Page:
Submitted by AMY DuBOSE
San Marcos Area Board of REALTORS®
The Texas 81st legislative session is in full-swing, and the state legislature is on the hunt for more of your money.
As in past sessions, there are several bills being considered that involve some sort of real estate transfer tax, a type of tax levied on property at the point of sale. You may hear it called a real estate transfer fee, a real estate transfer tax, a real estate excise tax or a sales tax on real estate. Regardless of what term is used, it adds to the cost of homeownership, prices many people out of the real estate market and damages the economy.
A bad idea
Real estate is a significant contributor to our local, state and national economies; the last thing we need is to slow it down. If you listen to the radio, you may have heard some of my colleagues tell you that the real estate industry and the economy in Texas are healthier than most of the rest of the nation – and that’s still true.
Currently, though, Texas ranks just 42nd out of 50 states for homeownership – and that’s with no sales tax on transactions. Increasing the cost of buying at this point is a risky move for homeownership in Texas.
Bottom line? We should be working toward removing obstacles to homeownership, not adding more.
The housing provisions of the American Reinvestment and Recovery Act of 2009, barely a month old, allow for an $8,000 tax credit for first-time homebuyers. The credit is, of course, designed to lighten the burden for these buyers. As such, anything that makes homeownership less attainable, such as a transfer tax, just seems counter-productive.
Additionally, real estate transfer taxes are highly regressive, meaning higher burdens for lower-income people. Growing families, seniors/retirees, first-time homebuyers, transferred employees and military would also be heavily affected.
So what happens if a real estate transfer tax passes? Who pays? Who’s affected? Well, if a home seller pays a percentage of his proceeds from a sale, he will either realize less profit on the sale of his home or be forced to adjust his sales price upward, thereby burdening the buyer.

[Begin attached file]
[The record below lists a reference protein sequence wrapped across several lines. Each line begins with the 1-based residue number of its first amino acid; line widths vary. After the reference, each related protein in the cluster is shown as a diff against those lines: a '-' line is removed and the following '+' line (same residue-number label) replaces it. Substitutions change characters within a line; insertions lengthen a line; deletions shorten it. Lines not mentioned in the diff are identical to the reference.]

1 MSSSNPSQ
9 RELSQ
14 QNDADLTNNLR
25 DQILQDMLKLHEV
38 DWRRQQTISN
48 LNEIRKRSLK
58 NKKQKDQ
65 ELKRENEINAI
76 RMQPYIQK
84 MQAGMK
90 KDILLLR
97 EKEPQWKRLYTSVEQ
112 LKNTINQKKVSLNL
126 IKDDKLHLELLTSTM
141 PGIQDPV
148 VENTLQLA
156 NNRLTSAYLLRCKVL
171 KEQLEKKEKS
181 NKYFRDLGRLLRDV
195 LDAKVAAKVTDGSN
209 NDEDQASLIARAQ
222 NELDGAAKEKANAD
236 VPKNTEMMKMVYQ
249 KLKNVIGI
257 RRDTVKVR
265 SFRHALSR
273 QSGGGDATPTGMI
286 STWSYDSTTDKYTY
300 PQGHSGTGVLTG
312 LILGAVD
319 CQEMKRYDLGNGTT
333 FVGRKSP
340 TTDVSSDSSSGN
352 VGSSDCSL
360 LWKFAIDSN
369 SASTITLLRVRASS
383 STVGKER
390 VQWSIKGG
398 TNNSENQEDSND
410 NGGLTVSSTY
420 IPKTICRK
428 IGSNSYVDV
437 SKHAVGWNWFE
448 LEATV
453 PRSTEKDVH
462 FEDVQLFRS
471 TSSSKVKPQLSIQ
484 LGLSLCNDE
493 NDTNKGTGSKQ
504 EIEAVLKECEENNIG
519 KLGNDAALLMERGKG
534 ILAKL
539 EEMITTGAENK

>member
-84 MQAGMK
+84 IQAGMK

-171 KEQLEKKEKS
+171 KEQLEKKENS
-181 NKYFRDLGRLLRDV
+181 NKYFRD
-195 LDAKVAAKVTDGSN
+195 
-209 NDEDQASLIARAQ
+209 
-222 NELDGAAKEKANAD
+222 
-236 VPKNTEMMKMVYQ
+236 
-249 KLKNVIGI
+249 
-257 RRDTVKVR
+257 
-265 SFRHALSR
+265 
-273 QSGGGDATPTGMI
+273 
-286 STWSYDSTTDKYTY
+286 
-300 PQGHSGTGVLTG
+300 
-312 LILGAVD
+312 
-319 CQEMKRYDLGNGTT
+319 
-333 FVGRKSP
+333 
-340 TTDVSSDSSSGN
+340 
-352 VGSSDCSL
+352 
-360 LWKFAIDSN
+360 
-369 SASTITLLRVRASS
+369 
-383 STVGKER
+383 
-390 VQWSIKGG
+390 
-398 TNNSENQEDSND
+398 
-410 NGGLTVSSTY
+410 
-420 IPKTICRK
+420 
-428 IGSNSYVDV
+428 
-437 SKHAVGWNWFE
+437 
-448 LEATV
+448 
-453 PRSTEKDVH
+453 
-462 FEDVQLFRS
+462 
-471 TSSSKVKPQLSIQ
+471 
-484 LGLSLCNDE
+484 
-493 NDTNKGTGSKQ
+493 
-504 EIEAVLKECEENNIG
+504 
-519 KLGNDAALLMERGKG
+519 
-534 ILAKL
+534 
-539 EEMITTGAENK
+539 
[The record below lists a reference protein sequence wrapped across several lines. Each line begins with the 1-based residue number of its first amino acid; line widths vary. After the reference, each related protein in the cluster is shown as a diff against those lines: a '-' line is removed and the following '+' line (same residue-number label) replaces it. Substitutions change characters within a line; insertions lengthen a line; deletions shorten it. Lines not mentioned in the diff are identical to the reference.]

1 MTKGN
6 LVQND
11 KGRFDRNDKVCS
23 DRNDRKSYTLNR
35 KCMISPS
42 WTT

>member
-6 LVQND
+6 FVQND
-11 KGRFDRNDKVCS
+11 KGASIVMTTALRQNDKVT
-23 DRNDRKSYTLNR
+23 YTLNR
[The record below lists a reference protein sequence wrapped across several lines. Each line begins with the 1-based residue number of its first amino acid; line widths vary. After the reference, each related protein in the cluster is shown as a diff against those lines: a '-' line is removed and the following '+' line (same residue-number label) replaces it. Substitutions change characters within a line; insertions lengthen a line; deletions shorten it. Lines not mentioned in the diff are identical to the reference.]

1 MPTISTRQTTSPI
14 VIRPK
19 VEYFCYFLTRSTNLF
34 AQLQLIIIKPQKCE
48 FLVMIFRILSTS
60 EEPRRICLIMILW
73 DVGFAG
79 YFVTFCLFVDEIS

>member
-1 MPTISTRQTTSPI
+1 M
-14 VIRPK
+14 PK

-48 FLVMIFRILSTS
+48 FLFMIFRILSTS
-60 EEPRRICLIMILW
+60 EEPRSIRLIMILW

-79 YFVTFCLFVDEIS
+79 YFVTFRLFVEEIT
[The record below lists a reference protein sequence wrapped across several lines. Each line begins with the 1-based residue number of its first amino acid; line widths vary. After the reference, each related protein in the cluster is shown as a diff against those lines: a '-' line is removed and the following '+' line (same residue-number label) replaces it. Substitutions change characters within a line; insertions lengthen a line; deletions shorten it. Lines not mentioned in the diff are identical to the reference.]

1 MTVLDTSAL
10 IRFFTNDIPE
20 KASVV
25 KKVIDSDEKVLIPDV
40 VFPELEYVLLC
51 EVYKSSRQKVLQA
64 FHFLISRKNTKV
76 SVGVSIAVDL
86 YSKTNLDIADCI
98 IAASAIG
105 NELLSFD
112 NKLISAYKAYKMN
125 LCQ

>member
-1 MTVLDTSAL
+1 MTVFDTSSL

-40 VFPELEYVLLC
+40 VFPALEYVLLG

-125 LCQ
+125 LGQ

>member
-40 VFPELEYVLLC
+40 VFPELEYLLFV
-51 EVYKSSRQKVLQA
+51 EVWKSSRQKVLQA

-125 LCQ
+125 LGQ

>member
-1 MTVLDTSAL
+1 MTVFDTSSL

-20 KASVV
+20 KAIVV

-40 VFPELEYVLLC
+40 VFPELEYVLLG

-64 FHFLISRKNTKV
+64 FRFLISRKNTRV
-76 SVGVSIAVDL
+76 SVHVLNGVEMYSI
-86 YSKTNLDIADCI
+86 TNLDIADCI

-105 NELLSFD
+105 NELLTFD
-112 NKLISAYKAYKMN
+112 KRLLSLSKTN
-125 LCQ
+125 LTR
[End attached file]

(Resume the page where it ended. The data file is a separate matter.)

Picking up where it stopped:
We need money
Running anything – a city, county, state, or other entity, takes financial resources. To support programs or infrastructure, officials are always on the lookout for new streams of revenue. In many eyes, real estate appears to be the easiest and most effective way to generate income.
But instituting a transfer tax on real estate sales is short-sighted. As I’ve already pointed out, it discourages sales and “moving up” to a larger or nicer home.
Additionally, the tax is an unreliable revenue stream. If sales drop, the money slows down and that revenue must be recovered. So guess what? Something else gets taxed.
Plus, let’s be honest – we know that once a tax like this is in place, it’s not likely to ever go down – only up. Sure, it may start at 0.5 percent of sales price, but it could soon be 2.25 percent.
The money such a tax may initially generate would have far greater negative impact on the real estate industry and the economy.
What can we do?
Texas Realtors advocate for private-property rights, consumer protection, attainable and sustainable home ownership and the overall health of the real estate industry. The issue of real estate transfer tax clearly falls into at least three of those four areas.
Many Texas Realtors are getting involved. In fact, more than a thousand of us are traveling to Austin at the end of March to meet with legislators and express our concerns about transfer taxes and other issues that affect the real estate industry.
If you have any questions about buying, selling or leasing property in the Lone Star State, I encourage you to visit TexasRealEstate.com or contact a Texas Realtor.Email | Print